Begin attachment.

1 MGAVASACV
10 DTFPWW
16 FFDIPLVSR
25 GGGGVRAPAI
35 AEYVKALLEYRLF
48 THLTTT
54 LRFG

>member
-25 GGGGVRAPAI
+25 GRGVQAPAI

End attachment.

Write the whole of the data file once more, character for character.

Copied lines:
1 MGAVASACV
10 DTFPWW
16 FFDIPLVSR
25 GGGGVRAPAI
35 AEYVKALLEYRLF
48 THLTTT
54 LRFG

>member
-25 GGGGVRAPAI
+25 GRGVQAPAI